I Have Seen the Enemy …


John Wright


Today I spoke with my son-in-law about his recent job interview. We digressed to look at employment in general, past, present and future. He mentioned an article in which the author states that automation may replace the McDonald’s® counter clerk type jobs in the near future. That got me to thinking how I had proposed automation would eliminate all kinds of jobs many decades ago, as we continued development of various integrated technologies and developed "smart" computer programs.

I specifically remember two of my creations from the mid-1960’s, in which I used computers and computer programs I developed, scientific instruments, higher mathematics, physics, chemistry, and major laboratory data and published research results … to what end? To the elimination of jobs that prior to that time required skilled people in primarily manual, non-automated laboratory operations. I was proud of the fact that I could bend science and technology to my ends. I succeeded completely, and even changed careers once I realized how powerful computers could be in "telling people what to do" … expertly!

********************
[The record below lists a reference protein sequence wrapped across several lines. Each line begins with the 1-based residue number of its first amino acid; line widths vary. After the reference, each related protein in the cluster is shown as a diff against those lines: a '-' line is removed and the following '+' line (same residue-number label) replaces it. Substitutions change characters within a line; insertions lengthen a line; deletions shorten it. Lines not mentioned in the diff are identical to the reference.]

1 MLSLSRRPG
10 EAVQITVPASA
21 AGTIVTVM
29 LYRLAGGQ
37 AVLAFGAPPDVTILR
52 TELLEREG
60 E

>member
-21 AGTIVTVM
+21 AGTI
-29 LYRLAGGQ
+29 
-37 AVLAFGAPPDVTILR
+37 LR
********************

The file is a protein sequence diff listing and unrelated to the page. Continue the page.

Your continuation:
What I didn’t consider, and what my boss did consider, was that I was effectively putting skilled people out of work. He was not happy, as he knew how hard those individuals had worked to become as "expert" as people could be in the given jobs. Of course, he also had built a special domain per his wants. There I was, about to change the present and the future with no regard to what my boss or his other people would do to justify their continued employment. In short, these many years later, I Have Met the Enemy … And He is ME.

I went through the rest of my career creating computer-based application systems in business that would replace human judgment … and indeed be more effective and objective. I thought it cute that I could use my wits, a little math, some business knowledge and a business problem to create solutions that replaced people with superior computer speed automation in decision making. Not once did I ever think about the meaning of my work to the wellbeing of the people whose jobs I diminished or eliminated. Why, once an entire plant was shut down permanently, in part due to my computerized cost analysis/optimization of the business, which directly concluded that a major part of the plant should be shut down and demand shifted to lower cost plants. Hundreds of people lost their jobs in an already depressed area.